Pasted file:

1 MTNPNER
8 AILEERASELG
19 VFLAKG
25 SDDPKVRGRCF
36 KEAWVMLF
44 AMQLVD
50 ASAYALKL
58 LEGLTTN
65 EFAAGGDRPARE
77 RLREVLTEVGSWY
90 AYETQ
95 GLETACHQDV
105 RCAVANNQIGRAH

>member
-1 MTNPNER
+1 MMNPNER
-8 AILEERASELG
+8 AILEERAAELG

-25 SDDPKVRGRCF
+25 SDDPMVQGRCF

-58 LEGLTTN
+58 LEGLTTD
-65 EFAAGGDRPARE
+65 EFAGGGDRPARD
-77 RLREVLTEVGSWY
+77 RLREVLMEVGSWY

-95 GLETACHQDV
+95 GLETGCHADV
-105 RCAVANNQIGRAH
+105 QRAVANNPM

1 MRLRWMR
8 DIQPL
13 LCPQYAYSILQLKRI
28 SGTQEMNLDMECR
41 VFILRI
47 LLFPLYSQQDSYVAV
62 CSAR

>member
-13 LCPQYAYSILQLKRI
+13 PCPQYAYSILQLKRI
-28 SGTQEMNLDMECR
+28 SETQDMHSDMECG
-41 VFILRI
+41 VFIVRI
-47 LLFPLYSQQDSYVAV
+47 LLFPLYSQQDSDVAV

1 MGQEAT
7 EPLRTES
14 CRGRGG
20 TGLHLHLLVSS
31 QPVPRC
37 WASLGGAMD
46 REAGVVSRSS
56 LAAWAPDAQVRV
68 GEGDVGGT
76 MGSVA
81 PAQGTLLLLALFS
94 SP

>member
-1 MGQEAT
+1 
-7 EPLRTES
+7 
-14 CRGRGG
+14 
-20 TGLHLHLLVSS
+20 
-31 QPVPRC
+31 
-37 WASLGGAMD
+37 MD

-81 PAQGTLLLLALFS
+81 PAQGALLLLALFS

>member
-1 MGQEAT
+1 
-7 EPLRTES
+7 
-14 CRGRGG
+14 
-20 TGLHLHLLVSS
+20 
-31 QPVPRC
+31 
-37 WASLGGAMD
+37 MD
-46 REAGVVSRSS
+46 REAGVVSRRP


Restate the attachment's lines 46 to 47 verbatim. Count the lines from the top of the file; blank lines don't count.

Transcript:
+47 LLFPLYSQQDSDVAV

1 MGQEAT